The Game of Life
HIGH Surviving the climactic battle with Mad Jack.
LOW Glitches can absolutely kill the impact of some scenes.
WTF Clown: "Sir, you haven't paid me yet!" Ethan: "Keep the Change." Clown: "Sir, you haven't paid me yet!" Ethan: "Keep the change." Clown: "Sir, you haven't paid me yet!" Repeat 10 times.
Back when survival-horror games were a capital-T "Thing," the gaming community was blown away by the discovery that video games—kids' toys, really—could inspire genuine emotion. In that case: fear. The decline of the genre was accompanied by the rise of a question: What other emotions can games inspire? Apart from the low-profile efforts of Fumito Ueda (ICO, Shadow of the Colossus), woefully few have approached this issue directly. Cue Heavy Rain, which elevates the question of emotions in games to mainstream status, skillfully handling the topic itself in the process. (Reader beware: To better discuss the game, I've included some spoilers in the review.)
In the game's opening moments I assumed control of Ethan Mars, waking to a beautiful new day in his incredibly stylish house. Aside from Ethan's own thoughts suggesting that he get some work done while the family was out—he's a work-from-home architect—I was given free reign over how to spend my (his? our?) time. After a bit of probing around, I was shocked to find that there were actual cartoons on TV. Not a few still images in rotation, a typical way of handling TV in games, but a fully animated (though brief) show with a plot and characters. I was fascinated by this cartoon, surprised by the amount of effort put into something so peripheral, but my trance was abruptly broken when the wife and kids came home. What's that? How much work had I gotten done this morning? Er... I spent all day watching cartoons.
It was at that instant that I drank the Kool-Aid. Experiencing that flash of "oh shi—", while an embarrassingly familiar sensation in my daily life, felt completely alien (and completely refreshing) when the source was a video game. Heavy Rain is filled with sequences that trigger the mundane but complex emotional responses that are mostly reserved for the rigors of real life. The stakes are often much grander than typical day-to-day affairs—at one point Ethan must choose between cutting off his own finger or missing out on a clue to his missing son's whereabouts—but the decision making process closely emulated real life. Instead of basing my choice on which option yielded the best rewards or most experience, I found myself relying on totally foreign (to games, anyway) criteria. Do I really have to do this? Can I piece together the clues I already have? Will there be repercussions if I don't do it?
There is usually no correct answer. Often there isn't even a narrative consequence, which may sound unfulfilling, or even lazy from a development perspective, but this yet another aspect in which Heavy Rain reflects real life. In reality, we are often confronted with choices where the only consequence of choosing is a newly-adjusted perspective.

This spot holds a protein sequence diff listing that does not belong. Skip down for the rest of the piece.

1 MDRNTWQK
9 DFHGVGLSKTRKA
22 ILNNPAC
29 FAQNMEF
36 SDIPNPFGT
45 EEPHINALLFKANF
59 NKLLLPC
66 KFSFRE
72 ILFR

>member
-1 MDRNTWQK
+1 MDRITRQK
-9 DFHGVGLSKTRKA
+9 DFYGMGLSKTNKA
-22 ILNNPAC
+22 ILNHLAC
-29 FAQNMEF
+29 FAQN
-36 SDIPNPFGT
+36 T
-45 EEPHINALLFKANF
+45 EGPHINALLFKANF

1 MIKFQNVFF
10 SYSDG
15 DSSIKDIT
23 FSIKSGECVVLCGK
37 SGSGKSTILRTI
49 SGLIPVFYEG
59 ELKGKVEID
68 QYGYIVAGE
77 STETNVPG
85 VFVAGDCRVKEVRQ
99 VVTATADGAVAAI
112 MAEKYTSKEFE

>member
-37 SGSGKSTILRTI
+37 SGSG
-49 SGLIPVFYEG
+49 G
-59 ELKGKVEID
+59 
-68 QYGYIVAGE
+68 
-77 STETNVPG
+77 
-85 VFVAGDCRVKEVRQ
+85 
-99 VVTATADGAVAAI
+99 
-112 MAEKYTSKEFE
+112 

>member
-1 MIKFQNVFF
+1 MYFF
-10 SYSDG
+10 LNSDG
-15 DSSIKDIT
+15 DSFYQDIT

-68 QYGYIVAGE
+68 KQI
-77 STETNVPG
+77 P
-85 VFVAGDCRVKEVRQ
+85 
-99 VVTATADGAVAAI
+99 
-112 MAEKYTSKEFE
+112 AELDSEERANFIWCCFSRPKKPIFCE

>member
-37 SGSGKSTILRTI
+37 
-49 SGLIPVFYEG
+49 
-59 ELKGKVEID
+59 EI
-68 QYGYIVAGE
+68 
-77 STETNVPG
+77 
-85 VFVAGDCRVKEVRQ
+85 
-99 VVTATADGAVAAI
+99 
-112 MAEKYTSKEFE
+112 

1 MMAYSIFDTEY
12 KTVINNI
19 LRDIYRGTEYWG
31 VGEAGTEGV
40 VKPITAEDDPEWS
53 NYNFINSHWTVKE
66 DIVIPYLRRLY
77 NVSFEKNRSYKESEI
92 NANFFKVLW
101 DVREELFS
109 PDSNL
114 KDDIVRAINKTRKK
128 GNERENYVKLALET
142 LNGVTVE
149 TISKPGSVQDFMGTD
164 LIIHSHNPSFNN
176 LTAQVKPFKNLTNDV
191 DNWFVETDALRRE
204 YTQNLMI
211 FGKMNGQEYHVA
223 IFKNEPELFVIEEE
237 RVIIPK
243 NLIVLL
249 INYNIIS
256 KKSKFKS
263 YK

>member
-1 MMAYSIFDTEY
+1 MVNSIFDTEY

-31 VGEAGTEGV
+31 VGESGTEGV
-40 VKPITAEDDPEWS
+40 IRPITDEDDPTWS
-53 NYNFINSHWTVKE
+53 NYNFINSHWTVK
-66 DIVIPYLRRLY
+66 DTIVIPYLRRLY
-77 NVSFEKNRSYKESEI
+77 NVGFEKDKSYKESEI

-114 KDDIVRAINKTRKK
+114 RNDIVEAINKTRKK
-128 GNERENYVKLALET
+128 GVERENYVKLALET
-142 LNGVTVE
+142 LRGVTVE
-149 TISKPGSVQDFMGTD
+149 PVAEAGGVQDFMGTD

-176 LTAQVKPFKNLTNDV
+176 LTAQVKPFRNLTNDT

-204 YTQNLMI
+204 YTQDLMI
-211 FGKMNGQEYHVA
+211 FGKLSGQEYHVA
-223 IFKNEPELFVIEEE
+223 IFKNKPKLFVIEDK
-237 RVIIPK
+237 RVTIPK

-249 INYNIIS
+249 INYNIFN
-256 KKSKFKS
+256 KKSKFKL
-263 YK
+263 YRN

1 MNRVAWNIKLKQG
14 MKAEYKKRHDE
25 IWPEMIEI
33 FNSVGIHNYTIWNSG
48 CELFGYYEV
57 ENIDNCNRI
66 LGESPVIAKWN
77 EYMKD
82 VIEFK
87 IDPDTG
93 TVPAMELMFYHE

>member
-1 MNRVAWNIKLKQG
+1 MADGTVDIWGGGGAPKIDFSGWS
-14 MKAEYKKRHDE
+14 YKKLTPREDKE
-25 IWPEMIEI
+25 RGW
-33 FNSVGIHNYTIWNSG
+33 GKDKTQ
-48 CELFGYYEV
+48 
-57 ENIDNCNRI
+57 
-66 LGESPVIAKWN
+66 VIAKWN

The aforementioned finger-removal scene is a great example of this. After choosing to do the deed, Ethan must find appropriate tools for the job. Weighing my options, I decided to go with the wire cutters (ouch!) and made sure to have some disinfectant ready post-dismemberment. Ethan cuts off his pinky in one (relatively) clean motion, then douses the wound with disinfectant. When my girlfriend played the same scene she grabbed the nearest implement, a rusty saw, and made no other preparations. Ethan proceeded to painfully butcher himself, and then stumble out of the room with a fresh, bleeding stump where a finger used to be.
The results were the same in both instances; Ethan received a new hint, and pressed onward in his quest. What changed was the context. In one scene, Ethan was resigned to his gory task, but was collected enough to think of his own well-being. In the other, Ethan was a desperate, self-destructive father willing to do anything to find his son. The genius of these seemingly pointless decisions is that they allow different gamers to view the same character as a totally different person. Though the narrative arc might be similar across groups, the four heroes end up with unique personas depending on whoever is holding the controller.
After finishing the game, I was interested in seeing how scenarios might develop when played differently. On attempting a few critical chapters, I found that I couldn't motivate myself to continue. All of the new paths and interactions felt hollow and illegitimate after having experienced the ups and downs of my original playthrough. While this is seen as a weakness by many, I counted it as one of the game's greatest virtues. I had a real sense of ownership of that original experience. More than just the curious experimentation of a gamer, the events that transpired over the course of the story felt like they belonged to me. It might sound pretentious, but the replay value was undermined by the fact that additional attempts violated the sanctity of my initial experience.
This isn't to say that Richard's appraisal of the game was wrong. On the contrary, it was entirely correct. The controls are awkward, technical glitches abound, and the storyline jumps the shark in magnificent fashion. Even so, Heavy Rain's most grievous missteps are inconsequential in the face of its achievements. Playing around with the kids in the backyard instead of helping my wife set the table for dinner is one of the most memorable experiences I've ever had in my gaming career, and no amount of audio skipping or plot holes can diminish that memory.
Disclosures: This game was obtained via retail store and reviewed on the PS3. Approximately 6 hours of play were devoted to single-player modes (completed 1 time).